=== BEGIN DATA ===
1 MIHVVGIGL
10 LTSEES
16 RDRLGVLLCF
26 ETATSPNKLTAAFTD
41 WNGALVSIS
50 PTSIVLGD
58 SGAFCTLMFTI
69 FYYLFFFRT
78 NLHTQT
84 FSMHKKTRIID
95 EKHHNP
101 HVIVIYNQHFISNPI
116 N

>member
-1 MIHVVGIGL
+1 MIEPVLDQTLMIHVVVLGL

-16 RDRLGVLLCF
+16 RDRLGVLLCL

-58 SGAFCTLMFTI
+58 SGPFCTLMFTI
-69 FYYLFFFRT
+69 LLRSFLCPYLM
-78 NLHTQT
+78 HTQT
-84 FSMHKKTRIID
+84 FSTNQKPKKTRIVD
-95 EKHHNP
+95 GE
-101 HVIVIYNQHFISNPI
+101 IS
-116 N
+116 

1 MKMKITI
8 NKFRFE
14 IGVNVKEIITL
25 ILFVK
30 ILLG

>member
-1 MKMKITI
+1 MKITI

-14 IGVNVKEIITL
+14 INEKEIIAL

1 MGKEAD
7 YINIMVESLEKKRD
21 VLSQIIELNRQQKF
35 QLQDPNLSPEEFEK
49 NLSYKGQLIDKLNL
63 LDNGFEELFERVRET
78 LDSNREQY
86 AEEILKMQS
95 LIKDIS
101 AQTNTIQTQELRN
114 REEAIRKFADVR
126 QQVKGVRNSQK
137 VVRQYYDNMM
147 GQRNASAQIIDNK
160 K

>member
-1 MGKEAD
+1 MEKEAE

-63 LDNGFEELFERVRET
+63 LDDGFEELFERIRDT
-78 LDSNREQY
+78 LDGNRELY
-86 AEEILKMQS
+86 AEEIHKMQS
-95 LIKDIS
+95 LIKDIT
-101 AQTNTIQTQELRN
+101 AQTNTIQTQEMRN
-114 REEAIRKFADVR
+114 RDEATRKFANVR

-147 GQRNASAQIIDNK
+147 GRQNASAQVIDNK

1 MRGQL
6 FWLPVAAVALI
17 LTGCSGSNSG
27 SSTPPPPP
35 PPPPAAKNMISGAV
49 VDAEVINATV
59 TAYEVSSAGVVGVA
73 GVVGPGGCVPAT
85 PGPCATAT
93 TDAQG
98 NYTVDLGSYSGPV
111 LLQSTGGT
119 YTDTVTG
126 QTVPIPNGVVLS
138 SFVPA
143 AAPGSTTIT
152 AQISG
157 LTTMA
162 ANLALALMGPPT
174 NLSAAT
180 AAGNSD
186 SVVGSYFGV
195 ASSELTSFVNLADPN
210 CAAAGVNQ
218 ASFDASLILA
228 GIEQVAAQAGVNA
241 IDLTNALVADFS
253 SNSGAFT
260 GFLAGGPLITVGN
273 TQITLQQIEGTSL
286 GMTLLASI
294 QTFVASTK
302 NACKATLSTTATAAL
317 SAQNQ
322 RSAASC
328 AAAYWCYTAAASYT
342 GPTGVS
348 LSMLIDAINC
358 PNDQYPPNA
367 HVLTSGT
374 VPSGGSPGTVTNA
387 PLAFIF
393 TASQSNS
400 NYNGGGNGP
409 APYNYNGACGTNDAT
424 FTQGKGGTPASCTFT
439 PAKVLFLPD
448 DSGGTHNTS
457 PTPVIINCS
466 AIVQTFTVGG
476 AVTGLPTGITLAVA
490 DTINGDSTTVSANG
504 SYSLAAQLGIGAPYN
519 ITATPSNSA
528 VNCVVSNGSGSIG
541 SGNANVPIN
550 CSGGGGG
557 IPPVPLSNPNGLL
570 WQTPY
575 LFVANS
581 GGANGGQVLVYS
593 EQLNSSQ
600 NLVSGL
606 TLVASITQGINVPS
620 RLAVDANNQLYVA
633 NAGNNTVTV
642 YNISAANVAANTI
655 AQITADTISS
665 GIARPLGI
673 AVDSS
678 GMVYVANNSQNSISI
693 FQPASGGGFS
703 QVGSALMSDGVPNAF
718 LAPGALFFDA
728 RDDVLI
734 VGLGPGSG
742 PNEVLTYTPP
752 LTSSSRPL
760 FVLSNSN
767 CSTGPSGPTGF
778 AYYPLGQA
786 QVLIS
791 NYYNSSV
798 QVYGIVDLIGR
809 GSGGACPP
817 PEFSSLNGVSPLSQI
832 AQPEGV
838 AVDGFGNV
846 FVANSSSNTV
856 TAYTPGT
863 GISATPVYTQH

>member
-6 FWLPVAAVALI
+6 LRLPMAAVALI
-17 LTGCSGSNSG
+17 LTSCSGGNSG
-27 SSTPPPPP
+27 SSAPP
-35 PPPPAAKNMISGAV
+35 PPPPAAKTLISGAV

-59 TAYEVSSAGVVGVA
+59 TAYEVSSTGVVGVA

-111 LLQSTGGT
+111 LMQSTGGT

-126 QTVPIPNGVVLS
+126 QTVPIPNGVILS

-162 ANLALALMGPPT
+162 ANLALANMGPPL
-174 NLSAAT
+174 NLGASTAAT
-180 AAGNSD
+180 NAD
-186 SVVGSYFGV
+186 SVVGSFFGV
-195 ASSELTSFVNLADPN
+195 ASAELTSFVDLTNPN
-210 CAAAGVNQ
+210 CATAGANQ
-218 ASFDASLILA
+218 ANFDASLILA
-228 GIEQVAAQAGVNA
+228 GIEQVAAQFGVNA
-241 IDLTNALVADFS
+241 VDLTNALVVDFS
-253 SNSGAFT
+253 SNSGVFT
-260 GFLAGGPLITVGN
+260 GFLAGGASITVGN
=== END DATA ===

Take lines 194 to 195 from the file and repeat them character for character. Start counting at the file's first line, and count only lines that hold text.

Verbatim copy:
+218 ANFDASLILA
-228 GIEQVAAQAGVNA